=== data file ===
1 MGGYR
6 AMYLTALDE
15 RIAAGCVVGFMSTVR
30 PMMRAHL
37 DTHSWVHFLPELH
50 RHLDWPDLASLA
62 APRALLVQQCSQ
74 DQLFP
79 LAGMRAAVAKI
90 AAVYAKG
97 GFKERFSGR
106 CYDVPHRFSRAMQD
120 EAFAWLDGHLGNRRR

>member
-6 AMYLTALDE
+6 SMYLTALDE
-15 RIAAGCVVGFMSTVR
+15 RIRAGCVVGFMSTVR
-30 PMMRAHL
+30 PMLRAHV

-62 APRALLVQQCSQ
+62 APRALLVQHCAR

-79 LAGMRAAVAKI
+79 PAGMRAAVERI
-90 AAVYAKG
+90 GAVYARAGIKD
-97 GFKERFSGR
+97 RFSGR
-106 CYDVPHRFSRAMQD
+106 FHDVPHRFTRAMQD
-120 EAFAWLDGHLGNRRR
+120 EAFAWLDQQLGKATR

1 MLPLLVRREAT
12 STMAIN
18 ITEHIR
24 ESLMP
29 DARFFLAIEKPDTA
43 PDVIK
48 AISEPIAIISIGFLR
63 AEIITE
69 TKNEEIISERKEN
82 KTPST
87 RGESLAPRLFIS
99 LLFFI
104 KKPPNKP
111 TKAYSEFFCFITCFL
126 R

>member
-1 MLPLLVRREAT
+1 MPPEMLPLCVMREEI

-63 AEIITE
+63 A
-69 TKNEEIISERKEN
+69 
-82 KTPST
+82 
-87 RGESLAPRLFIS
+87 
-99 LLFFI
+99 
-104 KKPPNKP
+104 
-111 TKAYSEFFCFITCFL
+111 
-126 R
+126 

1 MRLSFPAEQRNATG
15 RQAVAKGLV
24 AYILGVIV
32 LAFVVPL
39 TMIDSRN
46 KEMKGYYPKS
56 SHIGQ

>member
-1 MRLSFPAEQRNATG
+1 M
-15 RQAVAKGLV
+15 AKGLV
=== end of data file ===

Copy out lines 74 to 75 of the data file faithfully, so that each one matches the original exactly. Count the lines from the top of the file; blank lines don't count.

>member
-1 MRLSFPAEQRNATG